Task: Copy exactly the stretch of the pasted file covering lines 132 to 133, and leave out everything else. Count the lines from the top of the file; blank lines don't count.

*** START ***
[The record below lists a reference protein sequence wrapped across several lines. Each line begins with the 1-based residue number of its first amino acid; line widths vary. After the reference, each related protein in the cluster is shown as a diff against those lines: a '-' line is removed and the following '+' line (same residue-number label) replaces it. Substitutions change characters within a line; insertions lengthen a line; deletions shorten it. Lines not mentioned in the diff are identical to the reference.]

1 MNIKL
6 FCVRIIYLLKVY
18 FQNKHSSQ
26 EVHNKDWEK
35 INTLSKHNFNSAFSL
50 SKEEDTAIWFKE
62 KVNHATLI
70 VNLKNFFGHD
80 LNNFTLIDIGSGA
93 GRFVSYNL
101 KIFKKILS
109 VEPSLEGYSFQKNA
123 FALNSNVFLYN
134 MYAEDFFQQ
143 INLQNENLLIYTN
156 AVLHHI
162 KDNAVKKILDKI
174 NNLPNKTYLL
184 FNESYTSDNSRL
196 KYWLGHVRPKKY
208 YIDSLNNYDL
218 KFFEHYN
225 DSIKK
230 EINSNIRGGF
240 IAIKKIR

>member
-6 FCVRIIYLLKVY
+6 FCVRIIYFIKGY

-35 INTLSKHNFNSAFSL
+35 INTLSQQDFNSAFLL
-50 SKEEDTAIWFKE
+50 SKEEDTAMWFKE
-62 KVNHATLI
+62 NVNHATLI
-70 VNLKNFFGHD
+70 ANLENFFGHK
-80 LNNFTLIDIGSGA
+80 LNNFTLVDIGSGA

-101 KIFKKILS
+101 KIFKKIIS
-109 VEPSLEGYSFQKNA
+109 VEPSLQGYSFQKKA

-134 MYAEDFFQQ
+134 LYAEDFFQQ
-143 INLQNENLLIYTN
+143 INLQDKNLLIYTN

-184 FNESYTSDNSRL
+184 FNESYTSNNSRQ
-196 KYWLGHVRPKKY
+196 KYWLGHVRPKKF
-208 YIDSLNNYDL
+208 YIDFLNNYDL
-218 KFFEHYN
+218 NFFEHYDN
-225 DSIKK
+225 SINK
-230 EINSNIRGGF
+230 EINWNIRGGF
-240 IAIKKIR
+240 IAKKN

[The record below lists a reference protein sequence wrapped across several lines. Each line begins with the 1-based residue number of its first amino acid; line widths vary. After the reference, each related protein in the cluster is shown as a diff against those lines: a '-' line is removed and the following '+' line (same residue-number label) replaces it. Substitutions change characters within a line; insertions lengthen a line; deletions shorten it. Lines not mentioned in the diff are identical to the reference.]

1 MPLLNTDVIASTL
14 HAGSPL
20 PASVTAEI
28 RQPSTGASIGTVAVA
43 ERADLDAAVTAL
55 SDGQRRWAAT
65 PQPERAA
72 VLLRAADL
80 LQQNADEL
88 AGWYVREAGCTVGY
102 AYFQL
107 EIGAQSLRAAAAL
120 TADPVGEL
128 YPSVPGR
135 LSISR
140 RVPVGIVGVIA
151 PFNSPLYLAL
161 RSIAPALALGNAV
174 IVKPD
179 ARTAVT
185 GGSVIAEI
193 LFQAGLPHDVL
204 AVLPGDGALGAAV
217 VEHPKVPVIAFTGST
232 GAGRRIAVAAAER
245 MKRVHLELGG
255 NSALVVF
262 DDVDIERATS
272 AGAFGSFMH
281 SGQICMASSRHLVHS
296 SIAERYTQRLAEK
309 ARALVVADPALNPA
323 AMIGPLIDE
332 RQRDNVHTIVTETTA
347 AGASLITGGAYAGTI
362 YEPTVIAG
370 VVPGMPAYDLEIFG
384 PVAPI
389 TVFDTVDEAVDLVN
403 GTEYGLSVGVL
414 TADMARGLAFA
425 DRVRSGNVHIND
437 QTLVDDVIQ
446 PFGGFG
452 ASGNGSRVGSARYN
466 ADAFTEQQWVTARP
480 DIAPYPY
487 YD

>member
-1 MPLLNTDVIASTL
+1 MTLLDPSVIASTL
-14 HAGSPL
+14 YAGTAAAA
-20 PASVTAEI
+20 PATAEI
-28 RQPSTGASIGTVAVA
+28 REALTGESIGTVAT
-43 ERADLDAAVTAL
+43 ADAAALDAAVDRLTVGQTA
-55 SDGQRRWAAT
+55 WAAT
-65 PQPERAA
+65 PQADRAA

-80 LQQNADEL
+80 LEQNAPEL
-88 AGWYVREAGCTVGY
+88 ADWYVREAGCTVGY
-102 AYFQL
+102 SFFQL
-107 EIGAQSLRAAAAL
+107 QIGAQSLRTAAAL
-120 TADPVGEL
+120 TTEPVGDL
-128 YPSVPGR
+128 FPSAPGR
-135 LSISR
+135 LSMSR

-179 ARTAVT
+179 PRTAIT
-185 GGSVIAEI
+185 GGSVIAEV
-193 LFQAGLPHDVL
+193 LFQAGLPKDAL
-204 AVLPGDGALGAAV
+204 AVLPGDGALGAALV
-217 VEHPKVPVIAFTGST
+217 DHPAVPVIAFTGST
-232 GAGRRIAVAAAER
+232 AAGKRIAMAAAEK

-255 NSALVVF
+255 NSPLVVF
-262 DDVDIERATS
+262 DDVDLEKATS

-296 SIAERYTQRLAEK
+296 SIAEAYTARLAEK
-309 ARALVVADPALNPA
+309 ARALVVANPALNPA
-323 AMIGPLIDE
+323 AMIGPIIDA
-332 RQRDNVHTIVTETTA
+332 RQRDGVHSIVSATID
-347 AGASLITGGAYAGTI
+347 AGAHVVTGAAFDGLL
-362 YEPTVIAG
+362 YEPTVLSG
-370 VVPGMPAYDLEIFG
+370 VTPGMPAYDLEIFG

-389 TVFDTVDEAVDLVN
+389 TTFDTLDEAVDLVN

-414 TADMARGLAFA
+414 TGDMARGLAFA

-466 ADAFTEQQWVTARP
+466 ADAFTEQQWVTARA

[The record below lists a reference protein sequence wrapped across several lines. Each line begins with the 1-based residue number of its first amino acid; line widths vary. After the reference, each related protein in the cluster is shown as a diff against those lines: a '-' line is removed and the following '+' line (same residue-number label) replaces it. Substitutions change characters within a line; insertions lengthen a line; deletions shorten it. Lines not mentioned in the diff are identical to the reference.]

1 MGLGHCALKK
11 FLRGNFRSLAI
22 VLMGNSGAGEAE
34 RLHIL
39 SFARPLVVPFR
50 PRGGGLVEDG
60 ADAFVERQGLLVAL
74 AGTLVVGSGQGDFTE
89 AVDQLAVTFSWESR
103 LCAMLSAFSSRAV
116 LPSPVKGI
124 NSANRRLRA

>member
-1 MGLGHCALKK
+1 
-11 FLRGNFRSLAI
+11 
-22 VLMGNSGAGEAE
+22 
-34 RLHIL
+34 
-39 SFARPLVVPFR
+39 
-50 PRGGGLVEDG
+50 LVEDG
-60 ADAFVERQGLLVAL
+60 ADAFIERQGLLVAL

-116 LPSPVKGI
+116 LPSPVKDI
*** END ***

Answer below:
-107 EIGAQSLRAAAAL
+107 QIGAQSLRTAAAL